For example, if you open a restaurant promotion in the morning it might advertise a lunch special, or later in the day, dinner. And perhaps they know you like sushi rather than steak. A flower store might advertise different specials depending on their inventory at the time a person opens their e-mail.

In helping clients decide what ads to send via e-mail, AdStack partners with Rapleaf to learn more about people from their e-mail addresses. Rapleaf appends data as such as age and gender, and says it has at least one field of additional information for about 80 per cent of all U.S. consumer e-mail addresses. Armed with this extra personal data, the advertiser, using an AdStack plugin generating code in their e-mail, tries to serve up the most relevant ad to an individual user. AdStack says clients have included online travel companies and retailers such as Publishers Clearing House. They charge between $1,000 and $50,000 for their services, depending on how many e-mails are sent out in an ad campaign, says CEO Evan Reiser.

The company uses fingerprinting rather than cookie technology because cookies do not work on mobile phones or e-mail programs such as Microsoft Outlook, and they want to show their advertising clients which campaigns are working most effectively. Reiser, a software engineer who set up his company in 2011, says fingerprinting allows him to identify 98 per cent of Internet users, although he is trying to identify users those have opted in to receive a company's e-mails. "We have data on at least tens of millions of people," he says.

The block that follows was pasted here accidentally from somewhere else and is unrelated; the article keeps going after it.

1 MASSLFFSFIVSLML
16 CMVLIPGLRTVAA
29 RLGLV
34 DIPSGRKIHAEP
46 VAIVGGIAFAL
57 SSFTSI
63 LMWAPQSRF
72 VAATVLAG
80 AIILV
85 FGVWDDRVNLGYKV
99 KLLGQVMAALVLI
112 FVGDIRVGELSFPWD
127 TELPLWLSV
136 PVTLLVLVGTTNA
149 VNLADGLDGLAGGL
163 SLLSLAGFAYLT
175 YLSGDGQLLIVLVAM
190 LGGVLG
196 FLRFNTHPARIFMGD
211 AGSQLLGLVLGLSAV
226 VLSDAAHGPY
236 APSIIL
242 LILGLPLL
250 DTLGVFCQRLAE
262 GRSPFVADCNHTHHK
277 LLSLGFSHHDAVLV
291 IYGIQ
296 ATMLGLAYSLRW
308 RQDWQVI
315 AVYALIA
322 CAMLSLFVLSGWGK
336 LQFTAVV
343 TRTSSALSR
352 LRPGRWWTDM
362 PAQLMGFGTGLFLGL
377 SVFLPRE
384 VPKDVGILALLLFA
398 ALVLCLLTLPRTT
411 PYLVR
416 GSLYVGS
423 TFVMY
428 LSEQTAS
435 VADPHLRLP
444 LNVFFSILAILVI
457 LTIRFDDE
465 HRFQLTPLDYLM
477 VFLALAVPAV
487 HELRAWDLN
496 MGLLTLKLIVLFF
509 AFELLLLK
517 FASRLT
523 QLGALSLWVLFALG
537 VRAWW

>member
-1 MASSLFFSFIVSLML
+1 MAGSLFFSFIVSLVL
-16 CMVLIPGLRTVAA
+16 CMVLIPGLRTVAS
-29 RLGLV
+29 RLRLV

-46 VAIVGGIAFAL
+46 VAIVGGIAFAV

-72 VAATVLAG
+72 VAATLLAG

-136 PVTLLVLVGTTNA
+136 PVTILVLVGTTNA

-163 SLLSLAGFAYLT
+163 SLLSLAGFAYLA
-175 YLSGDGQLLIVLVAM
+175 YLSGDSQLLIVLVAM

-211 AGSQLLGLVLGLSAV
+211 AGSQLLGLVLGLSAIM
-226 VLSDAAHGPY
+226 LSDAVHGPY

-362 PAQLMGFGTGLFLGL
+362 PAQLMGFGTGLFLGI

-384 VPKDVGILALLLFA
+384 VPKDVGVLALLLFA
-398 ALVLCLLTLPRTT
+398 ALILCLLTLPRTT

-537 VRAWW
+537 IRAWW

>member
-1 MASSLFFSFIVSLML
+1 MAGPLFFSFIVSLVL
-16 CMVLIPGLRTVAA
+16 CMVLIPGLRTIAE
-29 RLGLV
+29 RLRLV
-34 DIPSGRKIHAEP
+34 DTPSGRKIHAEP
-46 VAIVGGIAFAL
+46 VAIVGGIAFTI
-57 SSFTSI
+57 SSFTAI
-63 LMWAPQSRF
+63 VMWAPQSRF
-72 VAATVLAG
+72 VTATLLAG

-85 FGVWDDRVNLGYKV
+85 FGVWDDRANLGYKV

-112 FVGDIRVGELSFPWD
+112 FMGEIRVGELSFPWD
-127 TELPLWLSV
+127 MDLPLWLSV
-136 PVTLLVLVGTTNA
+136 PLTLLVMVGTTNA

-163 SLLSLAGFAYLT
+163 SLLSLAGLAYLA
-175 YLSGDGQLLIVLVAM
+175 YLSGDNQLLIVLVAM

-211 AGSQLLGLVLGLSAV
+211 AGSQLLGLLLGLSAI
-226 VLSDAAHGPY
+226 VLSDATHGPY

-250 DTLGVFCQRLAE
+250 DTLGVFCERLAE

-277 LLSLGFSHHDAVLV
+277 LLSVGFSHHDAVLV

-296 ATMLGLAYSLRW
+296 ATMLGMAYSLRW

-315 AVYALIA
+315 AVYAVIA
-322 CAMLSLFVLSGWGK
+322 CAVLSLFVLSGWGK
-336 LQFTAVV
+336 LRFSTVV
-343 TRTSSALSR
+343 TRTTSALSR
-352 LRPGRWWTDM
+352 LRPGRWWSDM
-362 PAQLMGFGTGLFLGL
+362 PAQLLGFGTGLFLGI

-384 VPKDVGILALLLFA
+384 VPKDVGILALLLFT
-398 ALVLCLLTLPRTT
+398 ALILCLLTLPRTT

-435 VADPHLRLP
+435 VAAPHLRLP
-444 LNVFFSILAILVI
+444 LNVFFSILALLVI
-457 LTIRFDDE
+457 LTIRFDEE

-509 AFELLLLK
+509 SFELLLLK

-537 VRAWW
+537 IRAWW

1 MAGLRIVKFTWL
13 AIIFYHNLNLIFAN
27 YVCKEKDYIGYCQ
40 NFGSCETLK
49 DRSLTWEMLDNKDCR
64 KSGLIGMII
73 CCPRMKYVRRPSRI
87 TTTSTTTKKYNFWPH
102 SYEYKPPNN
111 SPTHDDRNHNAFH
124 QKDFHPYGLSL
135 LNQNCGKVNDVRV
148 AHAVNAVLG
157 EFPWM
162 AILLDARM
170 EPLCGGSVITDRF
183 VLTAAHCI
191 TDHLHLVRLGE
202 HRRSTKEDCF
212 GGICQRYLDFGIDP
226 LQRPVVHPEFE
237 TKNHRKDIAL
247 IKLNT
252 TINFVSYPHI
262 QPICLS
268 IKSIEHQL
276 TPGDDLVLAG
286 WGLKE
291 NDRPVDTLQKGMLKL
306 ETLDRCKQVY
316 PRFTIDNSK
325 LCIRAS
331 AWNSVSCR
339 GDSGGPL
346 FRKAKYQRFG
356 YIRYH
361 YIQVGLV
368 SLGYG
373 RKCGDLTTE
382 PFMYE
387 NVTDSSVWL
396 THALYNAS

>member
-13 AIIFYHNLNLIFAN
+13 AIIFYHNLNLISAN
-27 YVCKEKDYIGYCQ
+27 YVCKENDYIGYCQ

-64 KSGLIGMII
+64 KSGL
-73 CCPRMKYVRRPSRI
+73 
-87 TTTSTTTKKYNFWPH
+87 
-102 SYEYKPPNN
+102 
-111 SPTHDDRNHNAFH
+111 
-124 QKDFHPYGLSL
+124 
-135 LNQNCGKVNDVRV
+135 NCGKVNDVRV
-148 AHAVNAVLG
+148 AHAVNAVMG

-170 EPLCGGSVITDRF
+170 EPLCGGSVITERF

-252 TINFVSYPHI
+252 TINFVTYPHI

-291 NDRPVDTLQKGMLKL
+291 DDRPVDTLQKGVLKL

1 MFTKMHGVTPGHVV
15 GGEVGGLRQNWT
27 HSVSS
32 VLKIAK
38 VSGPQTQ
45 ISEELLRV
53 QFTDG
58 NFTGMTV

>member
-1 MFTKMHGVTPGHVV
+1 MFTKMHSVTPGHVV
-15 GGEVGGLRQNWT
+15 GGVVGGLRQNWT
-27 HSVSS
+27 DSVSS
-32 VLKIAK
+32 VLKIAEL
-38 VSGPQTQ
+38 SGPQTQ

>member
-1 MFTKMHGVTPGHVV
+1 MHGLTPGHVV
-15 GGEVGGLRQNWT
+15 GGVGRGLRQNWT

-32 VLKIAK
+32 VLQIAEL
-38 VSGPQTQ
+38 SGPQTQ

Reiser understands some users will see the practice as a violation of privacy, but feels he is one of the good guys. "There is a pretty fine line between cool and creepy. And for anything that I think is really great technology I can guarantee there is someone out there who thinks it's horrible and we shouldn't do it. I think the tracking, in and of itself, is not good or bad. Really, it's what the intent is. My philosophy is that if you can make content more relevant, make advertising more relevant it becomes less like spam and more like content."

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The head of online advertising for a major company said the decay of cookies over time, the growth of mobile phones and different kinds of portable devices and Apple's default settings all make fingerprinting the key for future online advertising. Yet he knows that embracing fingerprinting in public could potentially damage his company's reputation, so he asked that neither he nor his firm be identified.

"At the end of the day, there isn't really a legal case against it, there isn't really a privacy case against it. It's really a PR thing. What are you going to do when the Wall Street Journal decides to write a nasty article about the practice?" he says. "If you don't want anybody to know anything you've done online, don't go online. If you are going to create murder, don't research your weapons on Google."